• Exposure – Exposed or sheltered
• Moisture – Well-drained
• Soil – Sand, chalk, clay or loam

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Rosa spinosissima (Scotch rose)

These hardy shrubs have single, white flowers in summer which are followed in autumn by black hips. A striking addition to a border in a cottage garden, or an option as a low hedge.

• Sun – Full sun or partial shade
• Position – South, North, East, West facing
• Exposure – Exposed or sheltered
• Moisture – Moist but well-drained
• Soil – Sand, chalk, clay or loam

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Climbers

Lapagerua rosea (Chilean bellflower)

This evergreen climber has leathery green leaves, that are complemented by rose pink bell-shaped flowers in autumn, adding a pop of colour to a wall-side border.

• Sun – Partial shade or full shade
• Position – West, East or North facing
• Exposure – Sheltered
• Moisture –Moist but well-drained
• Soil – Sand, clay or loam

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Clematis

An extremely popular climber, they can be found as deciduous or evergreen shrubs, with showy flowers to emphasise a wall-side border in a cottage or courtyard garden.

• Sun – Full sun or partial shade
• Position – South, West, East or North facing
• Exposure – Exposed or sheltered
• Moisture – Moist, but well-drained
• Soil – Sand, chalk, clay or loam

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Perennials

Agapanthus (African lily) ‘Northern Star’

Growing up to 1m, the tall stems are topped with rounded heads of striped purple flowers. Fit for borders or containers, these perennials will suit any garden, from Mediterranean inspired to city gardens.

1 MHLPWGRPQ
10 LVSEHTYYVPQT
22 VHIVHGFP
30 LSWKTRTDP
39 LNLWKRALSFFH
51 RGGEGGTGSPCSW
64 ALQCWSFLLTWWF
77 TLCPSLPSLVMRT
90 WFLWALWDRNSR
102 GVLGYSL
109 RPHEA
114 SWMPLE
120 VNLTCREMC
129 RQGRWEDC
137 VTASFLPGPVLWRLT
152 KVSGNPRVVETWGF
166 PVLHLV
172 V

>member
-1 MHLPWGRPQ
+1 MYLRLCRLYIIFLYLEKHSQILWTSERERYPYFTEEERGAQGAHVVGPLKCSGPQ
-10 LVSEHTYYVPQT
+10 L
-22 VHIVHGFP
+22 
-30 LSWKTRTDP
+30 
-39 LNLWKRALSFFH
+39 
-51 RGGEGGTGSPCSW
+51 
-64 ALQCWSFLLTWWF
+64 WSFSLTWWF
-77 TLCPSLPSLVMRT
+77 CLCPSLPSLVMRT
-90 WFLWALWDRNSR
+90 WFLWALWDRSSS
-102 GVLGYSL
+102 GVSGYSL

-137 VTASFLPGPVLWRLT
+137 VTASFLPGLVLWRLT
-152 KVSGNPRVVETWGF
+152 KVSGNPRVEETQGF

• Sun – Full sun
• Position – South, West or East facing
• Exposure – Sheltered
• Moisture – Moist but well-drained
• Soil – Sand, chalk, clay or loam

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Campanula (bellflower)

Perfect for an informal bed or border, these hardy, columnar plants flower in spring or summer, to reveal bell or star shaped flowers, most commonly found in blue or purple.

• Sun – Full sun or partial shade
• Position – South, West or East facing
• Exposure – Sheltered
• Moisture – Moist but well-drained
• Soil – Sand, chalk, clay or loam

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Kniphofia (red-hot poker)

To add some fiery colour to your Mediterranean style garden, these will add vibrant shades as well as height, growing up to 1 metre. A striking plant that will enhance your border.

• Sun – Full sun or partial shade
• Position – South or West facing
• Exposure – Exposed or sheltered
• Moisture – Moist but well-drained
• Soil – Sand or loam

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Limonium platyphyllum (broad-leaved statice)

Sprays of tiny, pale violet flowers bloom in summer, complementing the broad green leaves. Marvellous in a coastal or gravel garden that’s got a spare sunny spot.

• Sun – Full sun
• Position – South facing
• Exposure – Exposed or sheltered
• Moisture – Well-drained
• Soil – Sand, chalk or loam

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Grasses

Eragrotis curvula (African love grass)

Also known as weeping love grass, this plant will offer some soft texture in a low-maintenance garden where they will grow to approximately 1.5 metres tall.

• Sun – Full sun
• Position – South, West or East facing
• Exposure – Sheltered
• Moisture – Well-drained
• Soil – Sand, chalk or loam

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Pnicum virgatum (switch grass) ‘Heavy Metal’

Weeping, tufted grass with blue-grey leaves will deliver upright sweeping backdrop in an informal garden or will look right at home in a wildlife garden.

• Sun – Full sun
• Position – South or West facing
• Exposure – Exposed or sheltered
• Moisture – Well-drained
• Soil – Sand, chalk or loam

Annuals and biennials

Antirrhinum (snapdragon)